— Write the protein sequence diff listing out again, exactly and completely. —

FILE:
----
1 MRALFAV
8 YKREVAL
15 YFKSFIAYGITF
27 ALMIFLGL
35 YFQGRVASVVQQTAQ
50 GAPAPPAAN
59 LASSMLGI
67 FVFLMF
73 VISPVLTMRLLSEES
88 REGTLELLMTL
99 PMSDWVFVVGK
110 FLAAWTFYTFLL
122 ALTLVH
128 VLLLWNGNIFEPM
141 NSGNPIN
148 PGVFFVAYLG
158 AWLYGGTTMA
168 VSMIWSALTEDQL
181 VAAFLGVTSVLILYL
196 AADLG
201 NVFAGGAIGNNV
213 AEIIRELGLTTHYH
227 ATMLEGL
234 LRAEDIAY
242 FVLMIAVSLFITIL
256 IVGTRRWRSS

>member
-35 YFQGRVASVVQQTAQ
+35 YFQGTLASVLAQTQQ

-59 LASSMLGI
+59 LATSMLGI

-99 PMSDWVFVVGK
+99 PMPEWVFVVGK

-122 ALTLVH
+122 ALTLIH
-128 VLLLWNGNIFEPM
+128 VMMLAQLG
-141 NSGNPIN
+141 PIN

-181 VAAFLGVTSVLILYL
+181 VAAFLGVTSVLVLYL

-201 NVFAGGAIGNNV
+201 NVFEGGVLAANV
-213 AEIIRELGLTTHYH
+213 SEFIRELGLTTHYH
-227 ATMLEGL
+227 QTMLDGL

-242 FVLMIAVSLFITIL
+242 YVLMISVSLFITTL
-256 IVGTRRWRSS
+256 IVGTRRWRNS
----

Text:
1 MRALFAV
8 YKREVAL
15 YFKSFIAYGITF
27 ALMIFLGL
35 YFQGRVASVVQQTAQ
50 GAPAPPAAN
59 LASSMLGI
67 FVFLMF
73 VISPVLTMRLLSEES
88 REGTLELLMTL
99 PMSDWVFVVGK
110 FLAAWTFYTFLL
122 ALTLVH
128 VLLLWNGNIFEPM
141 NSGNPIN
148 PGVFFVAYLG
158 AWLYGGTTMA
168 VSMIWSALTEDQL
181 VAAFLGVTSVLILYL
196 AADLG
201 NVFAGGAIGNNV
213 AEIIRELGLTTHYH
227 ATMLEGL
234 LRAEDIAY
242 FVLMIAVSLFITIL
256 IVGTRRWRSS

>member
-35 YFQGRVASVVQQTAQ
+35 YFQGTLASVLAQTQQ

-59 LASSMLGI
+59 LATSMLGI

-99 PMSDWVFVVGK
+99 PMPEWVFVVGK

-122 ALTLVH
+122 ALTLIH
-128 VLLLWNGNIFEPM
+128 VMMLAQLG
-141 NSGNPIN
+141 PIN

-181 VAAFLGVTSVLILYL
+181 VAAFLGVTSVLVLYL

-201 NVFAGGAIGNNV
+201 NVFEGGVLAANV
-213 AEIIRELGLTTHYH
+213 SEFIRELGLTTHYH
-227 ATMLEGL
+227 QTMLDGL

-242 FVLMIAVSLFITIL
+242 YVLMISVSLFITTL
-256 IVGTRRWRSS
+256 IVGTRRWRNS